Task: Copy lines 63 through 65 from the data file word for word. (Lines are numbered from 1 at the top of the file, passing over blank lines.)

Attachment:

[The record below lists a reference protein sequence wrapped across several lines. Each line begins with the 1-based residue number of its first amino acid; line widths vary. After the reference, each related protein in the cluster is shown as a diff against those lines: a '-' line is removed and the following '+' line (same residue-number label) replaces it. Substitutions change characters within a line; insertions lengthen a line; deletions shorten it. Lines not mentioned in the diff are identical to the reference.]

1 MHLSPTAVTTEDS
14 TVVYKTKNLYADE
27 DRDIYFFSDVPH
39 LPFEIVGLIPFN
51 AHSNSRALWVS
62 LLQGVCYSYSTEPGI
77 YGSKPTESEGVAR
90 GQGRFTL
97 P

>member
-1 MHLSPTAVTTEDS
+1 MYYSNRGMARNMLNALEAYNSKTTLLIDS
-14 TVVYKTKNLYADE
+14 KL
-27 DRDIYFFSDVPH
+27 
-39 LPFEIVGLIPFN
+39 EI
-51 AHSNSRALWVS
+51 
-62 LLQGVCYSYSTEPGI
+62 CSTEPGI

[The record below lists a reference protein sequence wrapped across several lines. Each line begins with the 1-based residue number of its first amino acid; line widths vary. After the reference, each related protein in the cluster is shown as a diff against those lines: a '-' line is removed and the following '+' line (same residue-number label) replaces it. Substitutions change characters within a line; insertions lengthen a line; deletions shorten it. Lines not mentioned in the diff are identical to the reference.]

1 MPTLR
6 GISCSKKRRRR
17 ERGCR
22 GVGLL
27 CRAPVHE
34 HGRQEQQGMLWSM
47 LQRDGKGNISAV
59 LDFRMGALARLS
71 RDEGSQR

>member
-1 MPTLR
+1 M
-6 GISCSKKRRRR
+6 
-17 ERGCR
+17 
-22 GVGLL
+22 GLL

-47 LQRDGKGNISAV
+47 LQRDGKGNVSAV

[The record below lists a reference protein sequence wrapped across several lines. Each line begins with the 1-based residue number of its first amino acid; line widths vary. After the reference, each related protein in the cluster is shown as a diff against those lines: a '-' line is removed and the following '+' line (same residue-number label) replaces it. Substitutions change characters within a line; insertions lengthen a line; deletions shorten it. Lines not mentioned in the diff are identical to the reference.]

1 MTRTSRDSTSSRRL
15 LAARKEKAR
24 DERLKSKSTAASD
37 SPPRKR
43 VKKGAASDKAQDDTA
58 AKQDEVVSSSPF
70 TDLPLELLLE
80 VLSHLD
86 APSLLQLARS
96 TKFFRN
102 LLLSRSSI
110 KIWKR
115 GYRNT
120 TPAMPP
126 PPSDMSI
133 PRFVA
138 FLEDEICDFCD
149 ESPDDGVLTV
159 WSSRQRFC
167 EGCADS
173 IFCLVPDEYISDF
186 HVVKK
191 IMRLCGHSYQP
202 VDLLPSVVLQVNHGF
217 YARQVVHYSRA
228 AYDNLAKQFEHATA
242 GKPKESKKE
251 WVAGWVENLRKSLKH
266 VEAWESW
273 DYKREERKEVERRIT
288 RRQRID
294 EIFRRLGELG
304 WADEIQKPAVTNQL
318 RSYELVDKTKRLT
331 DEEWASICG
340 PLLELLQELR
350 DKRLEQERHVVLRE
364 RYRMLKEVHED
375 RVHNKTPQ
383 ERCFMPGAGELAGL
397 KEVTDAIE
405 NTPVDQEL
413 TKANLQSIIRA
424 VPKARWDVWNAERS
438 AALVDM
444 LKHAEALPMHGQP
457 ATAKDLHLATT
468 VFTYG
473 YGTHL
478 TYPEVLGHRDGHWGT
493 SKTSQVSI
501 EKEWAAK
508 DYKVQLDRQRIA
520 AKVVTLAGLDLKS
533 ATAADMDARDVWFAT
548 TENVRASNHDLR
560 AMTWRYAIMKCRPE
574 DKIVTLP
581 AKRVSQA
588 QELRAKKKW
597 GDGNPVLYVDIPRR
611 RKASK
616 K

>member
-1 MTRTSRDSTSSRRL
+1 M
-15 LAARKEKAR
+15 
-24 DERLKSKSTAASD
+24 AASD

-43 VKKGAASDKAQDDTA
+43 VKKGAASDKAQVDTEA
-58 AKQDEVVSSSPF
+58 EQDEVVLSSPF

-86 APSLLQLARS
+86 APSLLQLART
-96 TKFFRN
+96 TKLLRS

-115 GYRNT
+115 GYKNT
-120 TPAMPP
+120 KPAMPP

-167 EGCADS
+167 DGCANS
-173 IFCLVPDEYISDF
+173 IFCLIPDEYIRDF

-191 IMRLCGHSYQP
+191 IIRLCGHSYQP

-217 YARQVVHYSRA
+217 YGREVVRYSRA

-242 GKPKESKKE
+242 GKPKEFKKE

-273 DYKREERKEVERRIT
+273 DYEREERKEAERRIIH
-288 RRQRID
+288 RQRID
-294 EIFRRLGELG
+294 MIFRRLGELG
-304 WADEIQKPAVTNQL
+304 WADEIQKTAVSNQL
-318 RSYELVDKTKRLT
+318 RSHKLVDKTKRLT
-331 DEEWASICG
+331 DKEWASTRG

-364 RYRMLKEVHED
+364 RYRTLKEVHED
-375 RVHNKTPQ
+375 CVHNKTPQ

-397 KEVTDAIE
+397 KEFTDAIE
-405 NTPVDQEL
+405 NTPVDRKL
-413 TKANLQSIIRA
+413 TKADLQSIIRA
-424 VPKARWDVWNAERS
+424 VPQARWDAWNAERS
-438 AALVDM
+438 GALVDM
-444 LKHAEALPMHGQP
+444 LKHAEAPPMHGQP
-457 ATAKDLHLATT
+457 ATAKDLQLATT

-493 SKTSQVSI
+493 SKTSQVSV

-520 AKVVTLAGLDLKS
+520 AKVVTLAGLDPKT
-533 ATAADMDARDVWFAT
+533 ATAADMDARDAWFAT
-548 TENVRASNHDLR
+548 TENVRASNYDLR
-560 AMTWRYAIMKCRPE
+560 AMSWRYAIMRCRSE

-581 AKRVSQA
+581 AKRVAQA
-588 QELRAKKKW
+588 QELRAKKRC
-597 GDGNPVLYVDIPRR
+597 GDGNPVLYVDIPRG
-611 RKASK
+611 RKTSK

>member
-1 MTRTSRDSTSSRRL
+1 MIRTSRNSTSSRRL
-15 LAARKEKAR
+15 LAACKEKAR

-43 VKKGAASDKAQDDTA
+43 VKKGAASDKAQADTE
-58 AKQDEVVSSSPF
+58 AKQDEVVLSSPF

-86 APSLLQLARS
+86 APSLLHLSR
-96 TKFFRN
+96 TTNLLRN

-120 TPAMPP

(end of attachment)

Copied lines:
149 ESPDDGVLTV
159 WSSRQRFC
167 EGCADS